If you are younger than 35 or so, then most likely all you know of Steve Goodman is his anthemic "Go Cubs Go", which was originally written for WGN radio (more on this later), and is now played over the PA system at Wrigley Field every time the Cubs win.
Every single one of you (no matter what your age) should read this book, and then go out and buy some Steve Goodman music, because this man was so much more -- although his Cub fandom was a very big part of what made him the man he was.
Where do I begin to review a 729-page biography? Clay Eals, a writer from Seattle (who comes by his Chicago chops honestly; his daughter lives in Chicago), has lovingly and comprehensively written the story of a man who many of us who came of age in the 70's and 80's loved for his music and his frenetic performing style and his love of the Cubs and the fact that he just seemed, well, so "Chicago".
The book takes him, in great detail, from his childhood in Albany Park to the move made by his family, as so many did in the early 1960's, to the suburbs. There his life intersected with a blonde-haired female classmate at Maine East High School who went on to become fairly well-known herself -- Hillary Rodham. We also find out about his first tentative moves to become a musician (to the horror of his parents, who wanted him to be a doctor at first -- how common a story is that? -- but later they became his biggest fans, and one of Goodman's most hauntingly beautiful songs, "My Old Man", is written in tribute to his dad), to his becoming well-known through Arlo Guthrie's iconic recording of Steve's "City of New Orleans" (and also, how John Denver nearly became famous for this song and why it's good that he didn't), to his 15-year battle with leukemia that finally took him, sadly, four days before the Cubs clinched the NL East in 1984.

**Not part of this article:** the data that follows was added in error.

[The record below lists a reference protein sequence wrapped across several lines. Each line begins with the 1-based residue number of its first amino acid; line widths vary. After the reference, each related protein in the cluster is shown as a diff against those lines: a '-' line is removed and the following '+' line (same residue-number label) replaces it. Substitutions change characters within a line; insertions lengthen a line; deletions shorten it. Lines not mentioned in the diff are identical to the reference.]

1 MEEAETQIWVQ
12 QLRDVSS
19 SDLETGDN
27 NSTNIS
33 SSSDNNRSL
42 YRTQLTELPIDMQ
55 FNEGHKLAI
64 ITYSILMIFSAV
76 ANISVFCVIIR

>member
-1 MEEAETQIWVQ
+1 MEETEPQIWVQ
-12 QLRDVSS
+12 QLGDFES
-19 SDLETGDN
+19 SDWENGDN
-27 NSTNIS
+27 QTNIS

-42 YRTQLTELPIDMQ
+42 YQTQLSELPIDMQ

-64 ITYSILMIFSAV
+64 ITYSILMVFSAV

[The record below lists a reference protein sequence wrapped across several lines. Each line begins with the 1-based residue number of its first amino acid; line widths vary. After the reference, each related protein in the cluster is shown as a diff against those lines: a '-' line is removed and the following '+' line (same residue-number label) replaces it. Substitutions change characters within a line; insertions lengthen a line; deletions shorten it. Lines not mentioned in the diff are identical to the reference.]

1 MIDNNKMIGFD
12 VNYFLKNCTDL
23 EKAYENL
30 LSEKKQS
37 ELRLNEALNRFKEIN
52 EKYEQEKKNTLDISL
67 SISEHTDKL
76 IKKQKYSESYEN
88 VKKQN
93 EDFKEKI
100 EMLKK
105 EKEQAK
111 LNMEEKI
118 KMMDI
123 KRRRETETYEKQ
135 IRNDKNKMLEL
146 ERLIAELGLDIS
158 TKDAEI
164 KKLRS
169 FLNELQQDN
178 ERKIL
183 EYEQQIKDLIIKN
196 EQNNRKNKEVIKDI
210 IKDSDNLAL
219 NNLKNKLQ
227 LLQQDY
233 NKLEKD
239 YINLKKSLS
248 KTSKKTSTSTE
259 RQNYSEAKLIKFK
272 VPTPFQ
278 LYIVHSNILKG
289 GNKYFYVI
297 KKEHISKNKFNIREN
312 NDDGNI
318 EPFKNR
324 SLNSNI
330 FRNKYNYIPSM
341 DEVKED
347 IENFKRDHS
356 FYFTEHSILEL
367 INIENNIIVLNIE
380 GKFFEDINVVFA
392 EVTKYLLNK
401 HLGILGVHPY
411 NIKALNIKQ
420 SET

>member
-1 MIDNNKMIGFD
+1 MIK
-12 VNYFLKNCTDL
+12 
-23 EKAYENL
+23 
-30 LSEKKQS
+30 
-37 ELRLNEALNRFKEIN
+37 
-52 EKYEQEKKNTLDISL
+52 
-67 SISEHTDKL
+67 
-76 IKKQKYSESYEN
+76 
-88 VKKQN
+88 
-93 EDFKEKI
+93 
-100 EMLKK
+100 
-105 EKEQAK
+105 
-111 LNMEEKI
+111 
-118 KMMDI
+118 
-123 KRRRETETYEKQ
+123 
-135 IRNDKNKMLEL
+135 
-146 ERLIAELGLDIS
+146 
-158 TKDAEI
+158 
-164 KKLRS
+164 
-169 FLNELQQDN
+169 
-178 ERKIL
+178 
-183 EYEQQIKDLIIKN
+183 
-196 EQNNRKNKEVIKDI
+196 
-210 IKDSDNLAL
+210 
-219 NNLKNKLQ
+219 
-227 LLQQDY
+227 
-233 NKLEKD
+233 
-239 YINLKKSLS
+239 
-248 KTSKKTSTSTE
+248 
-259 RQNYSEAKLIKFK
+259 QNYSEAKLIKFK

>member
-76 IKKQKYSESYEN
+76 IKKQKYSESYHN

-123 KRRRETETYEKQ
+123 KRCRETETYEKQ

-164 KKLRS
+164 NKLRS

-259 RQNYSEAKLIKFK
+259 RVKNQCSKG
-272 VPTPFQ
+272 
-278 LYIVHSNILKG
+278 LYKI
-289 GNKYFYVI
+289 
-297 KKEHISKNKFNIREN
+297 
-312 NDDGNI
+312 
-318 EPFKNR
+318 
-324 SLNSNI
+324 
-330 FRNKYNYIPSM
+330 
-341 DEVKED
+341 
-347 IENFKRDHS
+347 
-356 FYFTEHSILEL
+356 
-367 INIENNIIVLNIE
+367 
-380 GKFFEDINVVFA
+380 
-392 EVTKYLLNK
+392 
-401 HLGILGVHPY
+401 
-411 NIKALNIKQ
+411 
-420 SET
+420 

I was also reminded, often, how those of us who grew up in the Chicago area in the 60's and 70's had so many shared common experiences, and how my life nearly intersected with Steve's on a number of occasions -- his first Chicago apartment was two blocks from where I now live; his father, after a divorce, married a woman whose son I attended high school with; and Steve worked on several occasions with people in the TV business with whom I worked years ago, and at least one who works with me now. The places he played at most -- the Earl of Old Town and Somebody Else's Troubles (named after another one of Steve's songs) -- were places I frequented in the 70's and early 80's.
Steve moved to Los Angeles in 1980 to try to revive a recording career that had flagged (during his life, none of his albums ever sold more than 50,000 copies; his popularity soared after his death, when his family cheerfully accepted three Grammys given for his songs), but even then, kept his Chicago connection. It was then that he wrote "A Dying Cub Fan's Last Request", a song that got him briefly banned from Wrigley Field by Dallas Green, who felt that the song glorified the "lovable loser" image that Green was trying to shed. Green was right about that, but wrong about the song: it didn't glorify lovable losing, but lamented it. Goodman got back into the good graces of Green and the Cubs thanks to WGN program director Dan Fabian, who in early 1984 was looking for an intro song to replace the then-dated "It's A Beautiful Day For A Ballgame". After hearing Steve interviewed by Roy Leonard (one of Goodman's longtime champions on local radio), he asked him to write a song... and "Go Cubs Go" (which Lou Piniella charmingly called "Go Cubs Win" last year) was the result. Tribune columnist Eric Zorn wrote this blog entry last September that tells more of this part of the story. From the book, here's a quote from John McDonough that shows how he knew Steve's "A Dying Cub Fan's Last Request" spoke to the soul of the Cubs fan:
This passage -- not even from the main body of the book; it was a sidenote (Eals helpfully puts footnotes on the margins of each page), I think sums up who and what Steve Goodman was (and you'll pardon the profanity, but that, too, was part of him):